For Work / Against Work
Debates on the centrality of work

"Reflections on a 30-Year Career of Research on Work and Personality by Melvin Kohn and Colleagues"

by Spenner, Kenneth I (1998)


When Class and Conformity (Kohn, 1969) appeared in my life it was in my second undergraduate sociology course, Soc. 123, Social Stratifica- tion. It was a red and white paperback with little pseudo-people hierarchi- cally arranged on the cover. The Cold War and the Vietnam War were in full swing. What was happening in the streets pushed me into sociology classes; the little red and white book helped keep me there. The thesis could be remembered for the final exam (memorable came later), never mind that canonical correlation had to wait several years for statistics classes to be grasped fully. How and why did parents' social class matter in the lives of sons and daughters? Why did middle class parents value self-direction for their children while working class parents valued obedience, cleanliness, and neatness. It was because these class-related pat- terns were linked to the conditions of people's work lives-levels of routi- nization, closeness of supervision, and substantive complexity of their work. Two phenomena that one always sensed were linked in everyday life, social class and values, had a deeper causal explanation in work conditions. Ear- lier research had established clearly the empirical correlation between so- cial class and values, but a puzzle remained as to the underlying mechanisms. The puzzle was solved when Kohn and colleagues dug deeper into the structured conditions of everyday life than the abstract labels of middle and working class that had dominated previous studies. I passed the exam.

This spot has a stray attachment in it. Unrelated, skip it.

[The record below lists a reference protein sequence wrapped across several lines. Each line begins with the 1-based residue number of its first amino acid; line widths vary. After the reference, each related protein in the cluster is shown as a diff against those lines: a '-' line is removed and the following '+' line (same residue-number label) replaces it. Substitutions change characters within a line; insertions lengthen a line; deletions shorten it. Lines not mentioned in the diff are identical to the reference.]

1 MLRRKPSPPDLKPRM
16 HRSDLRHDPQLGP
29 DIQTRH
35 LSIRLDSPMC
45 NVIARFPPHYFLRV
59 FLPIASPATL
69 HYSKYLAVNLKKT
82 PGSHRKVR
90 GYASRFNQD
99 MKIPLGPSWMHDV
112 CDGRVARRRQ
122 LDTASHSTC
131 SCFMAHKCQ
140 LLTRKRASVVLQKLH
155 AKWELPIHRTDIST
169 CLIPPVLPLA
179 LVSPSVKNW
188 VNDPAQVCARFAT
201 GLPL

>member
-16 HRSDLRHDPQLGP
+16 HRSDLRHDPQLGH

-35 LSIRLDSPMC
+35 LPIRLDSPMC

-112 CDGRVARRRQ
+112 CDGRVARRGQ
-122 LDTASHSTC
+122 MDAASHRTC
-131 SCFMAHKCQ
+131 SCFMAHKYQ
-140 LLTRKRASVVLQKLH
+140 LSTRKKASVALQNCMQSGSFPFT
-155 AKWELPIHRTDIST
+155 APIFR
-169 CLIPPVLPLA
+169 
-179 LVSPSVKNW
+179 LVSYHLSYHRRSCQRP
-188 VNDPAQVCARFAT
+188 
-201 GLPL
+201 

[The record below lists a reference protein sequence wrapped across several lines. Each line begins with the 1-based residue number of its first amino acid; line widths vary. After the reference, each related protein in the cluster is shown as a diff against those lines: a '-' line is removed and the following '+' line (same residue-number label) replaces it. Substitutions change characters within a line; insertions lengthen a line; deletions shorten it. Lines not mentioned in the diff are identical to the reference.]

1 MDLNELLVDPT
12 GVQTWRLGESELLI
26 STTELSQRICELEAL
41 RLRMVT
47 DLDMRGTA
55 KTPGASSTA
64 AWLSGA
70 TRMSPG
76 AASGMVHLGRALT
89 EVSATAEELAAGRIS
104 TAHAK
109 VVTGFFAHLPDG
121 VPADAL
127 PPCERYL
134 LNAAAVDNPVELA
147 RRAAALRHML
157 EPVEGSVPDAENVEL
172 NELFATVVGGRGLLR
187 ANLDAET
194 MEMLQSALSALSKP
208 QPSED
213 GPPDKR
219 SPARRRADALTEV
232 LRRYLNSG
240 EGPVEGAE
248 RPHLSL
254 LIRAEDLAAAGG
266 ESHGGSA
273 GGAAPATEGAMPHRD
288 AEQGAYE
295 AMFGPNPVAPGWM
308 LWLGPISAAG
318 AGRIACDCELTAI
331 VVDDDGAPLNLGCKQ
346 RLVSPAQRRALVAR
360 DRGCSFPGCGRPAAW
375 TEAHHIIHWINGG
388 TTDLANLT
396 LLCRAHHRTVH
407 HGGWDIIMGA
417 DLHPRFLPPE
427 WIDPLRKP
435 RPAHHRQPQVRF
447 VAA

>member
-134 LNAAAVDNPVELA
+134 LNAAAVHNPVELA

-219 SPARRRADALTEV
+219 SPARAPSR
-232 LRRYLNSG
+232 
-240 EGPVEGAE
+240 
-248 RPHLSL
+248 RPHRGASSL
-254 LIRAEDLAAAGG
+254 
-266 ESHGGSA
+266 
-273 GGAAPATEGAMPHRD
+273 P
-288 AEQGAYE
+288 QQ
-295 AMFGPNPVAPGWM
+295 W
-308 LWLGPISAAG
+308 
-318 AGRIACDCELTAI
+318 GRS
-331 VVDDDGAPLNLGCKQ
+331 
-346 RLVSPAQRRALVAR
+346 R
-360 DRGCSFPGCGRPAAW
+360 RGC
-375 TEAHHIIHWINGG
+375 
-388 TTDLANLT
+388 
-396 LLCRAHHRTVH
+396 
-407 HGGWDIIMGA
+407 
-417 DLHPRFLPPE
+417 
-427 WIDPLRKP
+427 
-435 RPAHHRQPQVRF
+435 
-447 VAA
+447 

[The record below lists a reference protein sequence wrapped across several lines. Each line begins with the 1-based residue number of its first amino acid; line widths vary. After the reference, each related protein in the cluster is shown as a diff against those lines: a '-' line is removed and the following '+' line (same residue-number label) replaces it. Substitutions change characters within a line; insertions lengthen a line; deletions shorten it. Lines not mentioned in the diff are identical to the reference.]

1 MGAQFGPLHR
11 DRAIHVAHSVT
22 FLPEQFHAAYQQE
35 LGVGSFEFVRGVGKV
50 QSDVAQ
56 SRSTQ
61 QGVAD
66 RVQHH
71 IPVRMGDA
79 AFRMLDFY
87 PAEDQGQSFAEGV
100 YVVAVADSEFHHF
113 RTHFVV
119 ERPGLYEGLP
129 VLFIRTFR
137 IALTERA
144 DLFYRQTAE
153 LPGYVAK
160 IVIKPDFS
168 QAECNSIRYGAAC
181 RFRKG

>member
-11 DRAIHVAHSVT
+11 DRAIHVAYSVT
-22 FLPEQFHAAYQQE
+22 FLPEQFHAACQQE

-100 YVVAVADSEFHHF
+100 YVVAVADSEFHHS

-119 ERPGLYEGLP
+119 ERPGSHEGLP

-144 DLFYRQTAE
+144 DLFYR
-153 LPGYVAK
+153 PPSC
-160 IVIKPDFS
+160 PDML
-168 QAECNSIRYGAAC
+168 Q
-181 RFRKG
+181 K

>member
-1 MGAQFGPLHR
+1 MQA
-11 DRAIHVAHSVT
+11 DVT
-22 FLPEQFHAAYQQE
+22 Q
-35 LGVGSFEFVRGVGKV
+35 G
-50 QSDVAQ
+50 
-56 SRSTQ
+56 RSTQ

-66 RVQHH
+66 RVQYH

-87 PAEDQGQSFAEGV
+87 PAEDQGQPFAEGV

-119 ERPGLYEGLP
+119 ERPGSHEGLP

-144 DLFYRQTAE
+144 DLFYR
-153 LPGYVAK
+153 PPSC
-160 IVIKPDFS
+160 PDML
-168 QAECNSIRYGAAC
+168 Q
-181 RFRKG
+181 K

Sociology, Kohn, Personality, Personality Development, Stratification, Social Class, Social Psychology


Psychological Centrality of Work

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